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Total solar eclipse forecast: Will your city have clear skies Monday?

DALLAS (AP) — Some who hope to witness Monday’s total solar eclipse may see the sun obscured by clouds instead of by the moon. There’s still plenty of time for forecasts to change, but meteorologists predict that eclipse day storms could blanket parts of the path, which stretches from Mexico and Texas through Maine and parts of Canada.....CONTINUE READING

If clouds don’t get in the way, viewers in the path wearing eclipse glasses will see the moon begin to slowly cover the sun until it is completely blocked, a period of darkness called “totality” during which temperatures drop and the sun’s corona will be visible.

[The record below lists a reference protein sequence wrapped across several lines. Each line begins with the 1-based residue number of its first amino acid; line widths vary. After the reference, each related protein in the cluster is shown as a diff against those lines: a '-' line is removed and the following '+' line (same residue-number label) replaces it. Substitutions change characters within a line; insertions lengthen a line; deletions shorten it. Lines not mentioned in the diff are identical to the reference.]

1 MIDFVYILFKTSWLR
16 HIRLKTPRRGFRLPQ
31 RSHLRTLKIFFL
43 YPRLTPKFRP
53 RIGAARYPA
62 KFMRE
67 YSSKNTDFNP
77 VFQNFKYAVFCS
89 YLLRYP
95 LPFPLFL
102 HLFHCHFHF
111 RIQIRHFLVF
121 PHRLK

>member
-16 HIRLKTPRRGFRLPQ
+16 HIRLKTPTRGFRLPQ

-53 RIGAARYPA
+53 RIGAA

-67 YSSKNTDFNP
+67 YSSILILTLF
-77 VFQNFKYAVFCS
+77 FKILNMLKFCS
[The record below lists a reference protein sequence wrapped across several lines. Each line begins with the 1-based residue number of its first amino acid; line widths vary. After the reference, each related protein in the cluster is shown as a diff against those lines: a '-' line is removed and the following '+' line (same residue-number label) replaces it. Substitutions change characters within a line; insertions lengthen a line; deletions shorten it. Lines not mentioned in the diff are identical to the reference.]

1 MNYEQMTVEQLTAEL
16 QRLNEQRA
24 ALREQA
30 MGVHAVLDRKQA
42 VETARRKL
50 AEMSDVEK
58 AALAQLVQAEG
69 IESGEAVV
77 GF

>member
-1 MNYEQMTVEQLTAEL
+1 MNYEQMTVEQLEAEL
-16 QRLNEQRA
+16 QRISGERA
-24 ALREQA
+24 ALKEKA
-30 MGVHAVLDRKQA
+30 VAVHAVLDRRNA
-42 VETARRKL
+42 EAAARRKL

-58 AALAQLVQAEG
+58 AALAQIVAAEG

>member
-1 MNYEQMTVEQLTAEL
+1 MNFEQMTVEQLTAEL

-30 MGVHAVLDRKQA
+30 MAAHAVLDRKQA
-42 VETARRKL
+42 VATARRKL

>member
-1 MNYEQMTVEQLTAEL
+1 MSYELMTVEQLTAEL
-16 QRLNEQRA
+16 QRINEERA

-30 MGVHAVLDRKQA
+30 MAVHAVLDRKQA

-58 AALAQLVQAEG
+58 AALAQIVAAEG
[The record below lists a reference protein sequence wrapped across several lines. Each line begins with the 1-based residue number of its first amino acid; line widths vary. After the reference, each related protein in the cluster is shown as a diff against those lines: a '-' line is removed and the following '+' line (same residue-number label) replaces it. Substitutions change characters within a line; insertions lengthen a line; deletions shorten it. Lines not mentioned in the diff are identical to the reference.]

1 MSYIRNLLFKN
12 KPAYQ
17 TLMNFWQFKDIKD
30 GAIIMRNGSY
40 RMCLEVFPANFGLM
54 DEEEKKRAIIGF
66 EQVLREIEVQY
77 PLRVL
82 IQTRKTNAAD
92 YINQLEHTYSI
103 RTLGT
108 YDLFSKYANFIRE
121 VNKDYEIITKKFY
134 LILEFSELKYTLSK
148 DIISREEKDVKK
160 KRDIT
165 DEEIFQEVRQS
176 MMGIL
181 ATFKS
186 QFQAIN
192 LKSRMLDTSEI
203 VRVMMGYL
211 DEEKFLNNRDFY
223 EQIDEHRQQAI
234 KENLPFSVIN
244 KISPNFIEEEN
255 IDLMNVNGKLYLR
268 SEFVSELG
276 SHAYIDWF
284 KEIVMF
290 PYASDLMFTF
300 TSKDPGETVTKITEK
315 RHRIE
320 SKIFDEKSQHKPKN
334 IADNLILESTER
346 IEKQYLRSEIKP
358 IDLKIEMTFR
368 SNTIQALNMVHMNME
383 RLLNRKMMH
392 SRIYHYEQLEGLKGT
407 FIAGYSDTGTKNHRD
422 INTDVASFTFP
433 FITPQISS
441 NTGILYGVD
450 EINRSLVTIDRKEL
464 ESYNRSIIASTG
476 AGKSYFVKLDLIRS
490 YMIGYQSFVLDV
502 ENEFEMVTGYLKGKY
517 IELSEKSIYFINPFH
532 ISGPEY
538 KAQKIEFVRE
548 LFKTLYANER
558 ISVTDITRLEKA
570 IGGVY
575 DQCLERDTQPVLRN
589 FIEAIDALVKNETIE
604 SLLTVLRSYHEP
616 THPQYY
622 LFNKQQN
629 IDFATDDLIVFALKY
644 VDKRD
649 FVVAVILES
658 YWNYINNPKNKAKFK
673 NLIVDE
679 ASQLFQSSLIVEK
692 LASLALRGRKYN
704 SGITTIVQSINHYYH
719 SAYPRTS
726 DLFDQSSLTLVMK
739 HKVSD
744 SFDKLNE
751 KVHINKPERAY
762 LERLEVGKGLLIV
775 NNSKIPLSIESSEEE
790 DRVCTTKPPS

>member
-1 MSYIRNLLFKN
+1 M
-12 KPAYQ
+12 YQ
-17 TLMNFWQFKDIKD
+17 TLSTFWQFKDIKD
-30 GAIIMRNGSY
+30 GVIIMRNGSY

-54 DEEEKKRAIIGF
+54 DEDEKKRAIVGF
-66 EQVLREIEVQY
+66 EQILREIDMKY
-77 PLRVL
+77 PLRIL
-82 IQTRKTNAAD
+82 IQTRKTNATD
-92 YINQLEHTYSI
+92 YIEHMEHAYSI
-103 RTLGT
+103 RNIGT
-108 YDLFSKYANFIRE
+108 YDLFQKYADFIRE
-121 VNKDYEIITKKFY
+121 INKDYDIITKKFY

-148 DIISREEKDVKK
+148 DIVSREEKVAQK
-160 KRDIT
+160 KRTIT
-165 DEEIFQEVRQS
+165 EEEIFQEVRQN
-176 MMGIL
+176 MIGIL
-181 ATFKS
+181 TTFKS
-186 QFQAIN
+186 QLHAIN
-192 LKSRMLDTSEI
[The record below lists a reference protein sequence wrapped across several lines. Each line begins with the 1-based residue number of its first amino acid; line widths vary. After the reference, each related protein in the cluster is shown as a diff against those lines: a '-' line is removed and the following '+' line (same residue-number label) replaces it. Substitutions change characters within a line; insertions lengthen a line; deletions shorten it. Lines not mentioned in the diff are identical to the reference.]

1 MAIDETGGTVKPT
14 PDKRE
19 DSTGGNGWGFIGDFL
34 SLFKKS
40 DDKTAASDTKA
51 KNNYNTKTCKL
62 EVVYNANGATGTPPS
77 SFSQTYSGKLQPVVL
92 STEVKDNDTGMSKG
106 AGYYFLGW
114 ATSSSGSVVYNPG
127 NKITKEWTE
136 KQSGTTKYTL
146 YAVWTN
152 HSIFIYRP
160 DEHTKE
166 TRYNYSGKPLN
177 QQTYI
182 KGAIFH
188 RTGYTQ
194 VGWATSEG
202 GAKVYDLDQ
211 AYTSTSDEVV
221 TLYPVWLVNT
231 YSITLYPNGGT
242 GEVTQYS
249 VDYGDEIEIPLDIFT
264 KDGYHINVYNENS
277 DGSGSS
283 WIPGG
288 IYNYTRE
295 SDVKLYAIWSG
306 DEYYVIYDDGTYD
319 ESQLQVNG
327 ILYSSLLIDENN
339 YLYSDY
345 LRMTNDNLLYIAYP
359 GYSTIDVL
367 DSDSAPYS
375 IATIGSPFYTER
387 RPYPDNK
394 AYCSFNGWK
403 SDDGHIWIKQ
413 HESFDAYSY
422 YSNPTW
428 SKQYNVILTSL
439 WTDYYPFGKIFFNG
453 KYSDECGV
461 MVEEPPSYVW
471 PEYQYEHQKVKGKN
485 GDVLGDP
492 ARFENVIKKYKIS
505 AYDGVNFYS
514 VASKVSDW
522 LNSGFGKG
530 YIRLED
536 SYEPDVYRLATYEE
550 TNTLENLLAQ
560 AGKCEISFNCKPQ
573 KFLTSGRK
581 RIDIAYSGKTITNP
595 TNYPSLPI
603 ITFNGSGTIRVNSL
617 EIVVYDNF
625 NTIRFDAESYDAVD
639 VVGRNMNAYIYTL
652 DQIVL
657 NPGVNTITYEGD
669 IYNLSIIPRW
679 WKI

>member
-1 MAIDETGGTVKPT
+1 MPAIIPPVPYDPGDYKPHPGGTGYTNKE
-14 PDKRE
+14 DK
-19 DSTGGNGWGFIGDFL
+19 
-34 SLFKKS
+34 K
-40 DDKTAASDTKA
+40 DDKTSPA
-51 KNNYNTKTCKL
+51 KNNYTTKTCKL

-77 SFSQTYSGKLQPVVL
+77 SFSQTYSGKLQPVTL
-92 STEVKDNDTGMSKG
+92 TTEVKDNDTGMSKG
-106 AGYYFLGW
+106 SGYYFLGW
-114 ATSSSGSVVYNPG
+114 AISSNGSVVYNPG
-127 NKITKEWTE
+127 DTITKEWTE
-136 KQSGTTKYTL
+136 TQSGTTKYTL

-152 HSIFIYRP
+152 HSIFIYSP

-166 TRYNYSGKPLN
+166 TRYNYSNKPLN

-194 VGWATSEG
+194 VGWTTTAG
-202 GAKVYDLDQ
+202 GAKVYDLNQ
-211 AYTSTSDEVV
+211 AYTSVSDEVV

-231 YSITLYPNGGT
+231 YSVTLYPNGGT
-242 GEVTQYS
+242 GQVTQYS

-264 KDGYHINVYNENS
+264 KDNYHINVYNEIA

What’s the forecast along the eclipse’s path?

Clouds are expected in much of the eclipse’s path Monday thanks to storms that are moving across the central U.S.

National Weather Service meteorologist Marc Chenard says the northeast U.S. currently has the best chance of clear skies, along with parts of Arkansas, Missouri and Illinois.

Canada, too, may have only light cloud cover that won’t significantly impact the view. Higher, thinner clouds should still allow eclipse goers to glimpse the sun, while lower, thicker clouds could obscure the spectacle entirely.

Parts of Ohio, Pennsylvania, New York and Texas are questionable. Northeast Texas, Chenard says, “could kind of go either way at this point.” Mexico may also have low to mid-level cloud cover.

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